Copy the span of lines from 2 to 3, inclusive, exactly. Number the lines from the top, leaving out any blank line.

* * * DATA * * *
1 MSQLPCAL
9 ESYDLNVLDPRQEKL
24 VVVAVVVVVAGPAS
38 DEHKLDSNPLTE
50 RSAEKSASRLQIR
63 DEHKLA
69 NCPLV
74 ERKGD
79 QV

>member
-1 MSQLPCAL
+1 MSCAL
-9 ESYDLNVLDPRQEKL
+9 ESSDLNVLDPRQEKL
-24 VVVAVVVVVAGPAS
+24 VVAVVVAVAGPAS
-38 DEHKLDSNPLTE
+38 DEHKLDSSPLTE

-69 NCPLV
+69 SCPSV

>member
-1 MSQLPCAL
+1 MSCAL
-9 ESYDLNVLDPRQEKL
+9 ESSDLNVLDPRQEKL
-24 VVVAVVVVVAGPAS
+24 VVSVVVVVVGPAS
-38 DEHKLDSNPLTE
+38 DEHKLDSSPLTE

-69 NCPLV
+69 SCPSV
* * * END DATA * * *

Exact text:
9 ESYDLNVLDPRQEKL
24 VVVAVVVVVAGPAS